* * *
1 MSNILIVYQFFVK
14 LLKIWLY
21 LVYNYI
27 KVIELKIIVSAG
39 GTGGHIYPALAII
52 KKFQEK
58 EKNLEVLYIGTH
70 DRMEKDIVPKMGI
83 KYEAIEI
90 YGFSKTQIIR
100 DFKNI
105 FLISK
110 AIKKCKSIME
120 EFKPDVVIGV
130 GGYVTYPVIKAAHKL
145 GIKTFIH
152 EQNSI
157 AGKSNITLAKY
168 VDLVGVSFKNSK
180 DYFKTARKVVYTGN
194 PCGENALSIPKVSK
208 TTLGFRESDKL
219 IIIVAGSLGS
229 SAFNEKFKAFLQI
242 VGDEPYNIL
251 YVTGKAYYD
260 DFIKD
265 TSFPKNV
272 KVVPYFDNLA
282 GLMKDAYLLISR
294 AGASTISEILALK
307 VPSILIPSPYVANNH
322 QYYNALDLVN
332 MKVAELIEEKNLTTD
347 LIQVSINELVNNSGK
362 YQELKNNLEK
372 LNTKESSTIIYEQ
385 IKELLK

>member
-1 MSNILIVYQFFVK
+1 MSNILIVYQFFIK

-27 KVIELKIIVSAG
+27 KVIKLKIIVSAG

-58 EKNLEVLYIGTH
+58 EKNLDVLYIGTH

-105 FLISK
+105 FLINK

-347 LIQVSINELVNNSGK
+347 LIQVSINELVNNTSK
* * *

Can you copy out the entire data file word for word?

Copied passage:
1 MSNILIVYQFFVK
14 LLKIWLY
21 LVYNYI
27 KVIELKIIVSAG
39 GTGGHIYPALAII
52 KKFQEK
58 EKNLEVLYIGTH
70 DRMEKDIVPKMGI
83 KYEAIEI
90 YGFSKTQIIR
100 DFKNI
105 FLISK
110 AIKKCKSIME
120 EFKPDVVIGV
130 GGYVTYPVIKAAHKL
145 GIKTFIH
152 EQNSI
157 AGKSNITLAKY
168 VDLVGVSFKNSK
180 DYFKTARKVVYTGN
194 PCGENALSIPKVSK
208 TTLGFRESDKL
219 IIIVAGSLGS
229 SAFNEKFKAFLQI
242 VGDEPYNIL
251 YVTGKAYYD
260 DFIKD
265 TSFPKNV
272 KVVPYFDNLA
282 GLMKDAYLLISR
294 AGASTISEILALK
307 VPSILIPSPYVANNH
322 QYYNALDLVN
332 MKVAELIEEKNLTTD
347 LIQVSINELVNNSGK
362 YQELKNNLEK
372 LNTKESSTIIYEQ
385 IKELLK

>member
-1 MSNILIVYQFFVK
+1 MSNILIVYQFFIK

-27 KVIELKIIVSAG
+27 KVIKLKIIVSAG

-58 EKNLEVLYIGTH
+58 EKNLDVLYIGTH

-105 FLISK
+105 FLINK

-347 LIQVSINELVNNSGK
+347 LIQVSINELVNNTSK